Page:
Mashangwa v Makandiwa

In this case, Judge Owen Tagu of the high court in Harare was faced with a situation where two members of the United Family International Church wanted to sue the couple running the church, Emmanuel and Ruth Makandiwas (prophet and prophetess respectively).

The two members of the church, Upenyu and Blessing Mashangwa, told the court of a promise allegedly made by the Makandiwas: if congregants handed over a lot of money to the prophets, their debts would “disappear” as this was “the season of miraculous cancellation of debts”. The Mashangwa couple – whose debts did not disappear but who lost a good deal of money when the bank repossessed their property – claimed US$6 535 000 from the church and its leaders for fraud and misrepresentation.

Faced with these very strange allegations here is what the judge had to say:

“Even if it is true that such a representation was made in church it is inconsistent with common sense and reason that God would unconditionally cancel all the debts of every nature and description and that congregates should immediately stop paying any loans that they had even before the same had been cancelled, that congregates should accordingly not engage their creditors, and that congregates should ignore demands, court processes, judgments, notices of and attachment and advertisements of sales in execution and must not take any steps to safeguard their positions. The respondents from the papers are business people of undoubted and unparalleled acumen. They knew very well that the debts if any, they had incurred, they had done so in terms of positive law and not ecclesiastical law. Even in the Holy Bible, King James Version- in Genesis 3 v 19 God advised ADAM in the following words –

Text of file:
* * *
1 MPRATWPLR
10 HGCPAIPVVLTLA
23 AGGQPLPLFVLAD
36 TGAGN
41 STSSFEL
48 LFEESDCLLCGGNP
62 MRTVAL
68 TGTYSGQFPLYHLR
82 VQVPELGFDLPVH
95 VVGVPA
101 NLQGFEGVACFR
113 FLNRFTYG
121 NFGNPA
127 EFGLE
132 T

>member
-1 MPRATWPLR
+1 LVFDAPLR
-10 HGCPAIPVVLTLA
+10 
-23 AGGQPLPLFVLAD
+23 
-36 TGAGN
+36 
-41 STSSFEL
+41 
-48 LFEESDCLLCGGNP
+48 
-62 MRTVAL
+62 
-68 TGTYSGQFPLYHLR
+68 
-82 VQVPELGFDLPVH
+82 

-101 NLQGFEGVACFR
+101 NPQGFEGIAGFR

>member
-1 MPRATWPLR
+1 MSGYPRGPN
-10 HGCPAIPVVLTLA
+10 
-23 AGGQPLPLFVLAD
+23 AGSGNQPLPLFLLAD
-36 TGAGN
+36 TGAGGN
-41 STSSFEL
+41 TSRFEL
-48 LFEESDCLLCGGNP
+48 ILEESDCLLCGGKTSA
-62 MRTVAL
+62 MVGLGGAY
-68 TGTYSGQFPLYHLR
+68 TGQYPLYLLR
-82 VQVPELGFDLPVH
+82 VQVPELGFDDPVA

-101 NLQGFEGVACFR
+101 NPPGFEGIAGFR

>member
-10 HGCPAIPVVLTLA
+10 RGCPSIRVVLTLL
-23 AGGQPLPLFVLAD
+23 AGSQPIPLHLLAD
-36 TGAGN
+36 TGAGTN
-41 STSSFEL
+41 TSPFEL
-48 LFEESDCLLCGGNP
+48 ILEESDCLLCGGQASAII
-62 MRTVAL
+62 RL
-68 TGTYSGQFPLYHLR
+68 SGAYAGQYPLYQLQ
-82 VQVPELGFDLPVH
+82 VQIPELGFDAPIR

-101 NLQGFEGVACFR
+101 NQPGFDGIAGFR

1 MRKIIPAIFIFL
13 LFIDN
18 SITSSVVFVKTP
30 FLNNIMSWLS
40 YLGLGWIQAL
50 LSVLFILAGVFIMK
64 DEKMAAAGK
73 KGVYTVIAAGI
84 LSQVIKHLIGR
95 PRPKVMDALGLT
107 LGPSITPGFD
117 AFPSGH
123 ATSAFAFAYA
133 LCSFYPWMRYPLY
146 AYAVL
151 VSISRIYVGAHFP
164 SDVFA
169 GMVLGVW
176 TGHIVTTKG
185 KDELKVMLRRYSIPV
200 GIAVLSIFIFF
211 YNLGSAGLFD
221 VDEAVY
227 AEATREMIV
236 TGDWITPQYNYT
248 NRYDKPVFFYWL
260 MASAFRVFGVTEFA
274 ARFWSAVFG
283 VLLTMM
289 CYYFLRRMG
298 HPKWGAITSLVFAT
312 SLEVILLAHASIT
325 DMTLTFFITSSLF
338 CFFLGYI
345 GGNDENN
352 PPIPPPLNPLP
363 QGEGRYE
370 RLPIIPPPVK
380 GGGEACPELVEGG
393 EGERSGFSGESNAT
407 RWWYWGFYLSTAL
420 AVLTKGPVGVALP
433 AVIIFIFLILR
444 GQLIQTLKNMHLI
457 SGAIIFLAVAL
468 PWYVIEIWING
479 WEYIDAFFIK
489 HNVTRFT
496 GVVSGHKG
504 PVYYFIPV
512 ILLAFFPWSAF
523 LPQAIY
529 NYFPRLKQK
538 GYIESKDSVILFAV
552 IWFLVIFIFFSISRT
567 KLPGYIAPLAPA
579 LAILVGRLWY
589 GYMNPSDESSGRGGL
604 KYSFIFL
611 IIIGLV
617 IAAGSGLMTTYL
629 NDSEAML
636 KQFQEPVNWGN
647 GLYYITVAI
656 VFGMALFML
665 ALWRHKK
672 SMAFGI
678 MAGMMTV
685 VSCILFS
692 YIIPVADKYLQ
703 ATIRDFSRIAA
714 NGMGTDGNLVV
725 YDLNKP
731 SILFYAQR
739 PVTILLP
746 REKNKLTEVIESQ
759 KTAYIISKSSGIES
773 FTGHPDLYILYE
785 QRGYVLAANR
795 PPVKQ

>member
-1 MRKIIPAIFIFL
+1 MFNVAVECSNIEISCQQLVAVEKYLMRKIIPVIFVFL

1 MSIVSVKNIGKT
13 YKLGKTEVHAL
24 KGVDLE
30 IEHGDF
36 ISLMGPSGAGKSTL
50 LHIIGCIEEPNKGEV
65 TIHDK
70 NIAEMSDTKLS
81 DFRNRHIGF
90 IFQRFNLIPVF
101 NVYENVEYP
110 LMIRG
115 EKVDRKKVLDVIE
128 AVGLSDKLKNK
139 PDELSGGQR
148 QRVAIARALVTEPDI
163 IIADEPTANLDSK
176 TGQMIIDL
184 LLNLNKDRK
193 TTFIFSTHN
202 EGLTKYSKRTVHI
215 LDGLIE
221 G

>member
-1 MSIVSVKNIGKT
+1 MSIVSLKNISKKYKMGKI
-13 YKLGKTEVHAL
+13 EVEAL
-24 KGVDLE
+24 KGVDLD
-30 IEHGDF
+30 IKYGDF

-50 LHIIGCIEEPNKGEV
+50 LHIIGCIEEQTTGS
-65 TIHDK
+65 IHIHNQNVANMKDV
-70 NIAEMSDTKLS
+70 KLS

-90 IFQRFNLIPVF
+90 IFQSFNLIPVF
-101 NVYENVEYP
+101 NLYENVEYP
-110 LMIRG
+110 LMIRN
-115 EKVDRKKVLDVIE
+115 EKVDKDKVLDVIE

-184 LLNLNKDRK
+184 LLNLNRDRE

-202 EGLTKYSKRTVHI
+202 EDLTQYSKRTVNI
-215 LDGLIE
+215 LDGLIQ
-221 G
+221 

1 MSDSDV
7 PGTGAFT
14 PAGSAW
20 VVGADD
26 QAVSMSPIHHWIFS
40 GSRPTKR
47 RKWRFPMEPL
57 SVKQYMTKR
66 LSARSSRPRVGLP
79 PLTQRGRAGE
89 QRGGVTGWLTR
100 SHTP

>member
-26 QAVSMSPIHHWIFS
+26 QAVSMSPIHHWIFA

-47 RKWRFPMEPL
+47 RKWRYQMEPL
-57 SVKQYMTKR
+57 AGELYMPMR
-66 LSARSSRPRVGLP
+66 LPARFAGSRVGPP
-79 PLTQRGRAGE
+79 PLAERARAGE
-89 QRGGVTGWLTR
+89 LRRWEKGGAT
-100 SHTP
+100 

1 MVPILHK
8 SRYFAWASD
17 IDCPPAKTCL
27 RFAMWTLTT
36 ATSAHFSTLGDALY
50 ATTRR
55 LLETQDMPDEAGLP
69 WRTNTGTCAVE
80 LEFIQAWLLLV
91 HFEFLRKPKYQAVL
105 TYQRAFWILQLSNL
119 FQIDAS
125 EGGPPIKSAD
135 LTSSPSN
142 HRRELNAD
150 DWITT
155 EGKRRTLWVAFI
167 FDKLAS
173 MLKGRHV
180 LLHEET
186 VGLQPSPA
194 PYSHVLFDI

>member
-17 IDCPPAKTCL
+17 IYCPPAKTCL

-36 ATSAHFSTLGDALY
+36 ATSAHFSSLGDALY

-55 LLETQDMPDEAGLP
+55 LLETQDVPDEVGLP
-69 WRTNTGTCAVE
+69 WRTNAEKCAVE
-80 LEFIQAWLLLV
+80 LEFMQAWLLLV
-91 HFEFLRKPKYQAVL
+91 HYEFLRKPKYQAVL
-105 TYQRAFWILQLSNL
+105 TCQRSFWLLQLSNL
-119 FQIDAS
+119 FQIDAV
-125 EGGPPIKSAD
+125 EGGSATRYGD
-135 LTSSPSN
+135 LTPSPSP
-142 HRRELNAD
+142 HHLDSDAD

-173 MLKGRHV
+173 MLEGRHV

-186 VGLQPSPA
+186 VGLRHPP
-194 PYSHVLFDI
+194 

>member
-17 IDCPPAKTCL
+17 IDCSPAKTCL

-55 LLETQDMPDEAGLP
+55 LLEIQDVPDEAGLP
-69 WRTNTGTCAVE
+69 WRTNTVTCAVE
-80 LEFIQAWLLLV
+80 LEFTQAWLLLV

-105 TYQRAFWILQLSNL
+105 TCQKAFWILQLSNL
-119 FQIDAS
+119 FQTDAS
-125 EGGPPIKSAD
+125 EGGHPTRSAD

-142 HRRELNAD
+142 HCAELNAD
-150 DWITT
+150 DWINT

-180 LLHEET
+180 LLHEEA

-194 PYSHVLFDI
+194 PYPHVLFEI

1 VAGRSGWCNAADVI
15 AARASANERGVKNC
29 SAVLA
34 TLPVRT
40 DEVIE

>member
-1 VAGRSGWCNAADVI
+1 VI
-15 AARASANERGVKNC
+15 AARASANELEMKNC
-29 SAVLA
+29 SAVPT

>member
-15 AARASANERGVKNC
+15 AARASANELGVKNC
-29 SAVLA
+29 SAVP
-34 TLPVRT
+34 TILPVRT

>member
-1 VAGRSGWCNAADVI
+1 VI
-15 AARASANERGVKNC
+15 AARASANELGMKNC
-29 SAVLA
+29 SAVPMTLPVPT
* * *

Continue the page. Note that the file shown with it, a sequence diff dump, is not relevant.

“In the sweat of thy face shalt thou eat bread, till thou return unto the ground; for out of it was thou taken….” (“By the sweat of your face you shall eat bread, till you return to the ground, for out of it you were taken; for you are dust, and to dust you shall return.” The Gedeons International version supra.) (In vernacular language (Uchadya cheziya kusvikira murufu)

“This is loosely translated to mean there is nothing for free and every man shall work hard to achieve what he wanted until death and that God would give them power and wisdom to achieve their goals and not just expect miracles to happen on their own. If (the church leader) talked of season of miraculous cancellations of debts he did not literally mean those with debts should go home and just sit waiting for debts to be miraculously wiped without them doing something about them. The law on misrepresentations in delict is settled. See Murray v McLean, NO 1970 (1) SA 133 (R).”

Read the judgment

  • Newsletter, Judicial Institute for Africa (Jifa), 14 February 2019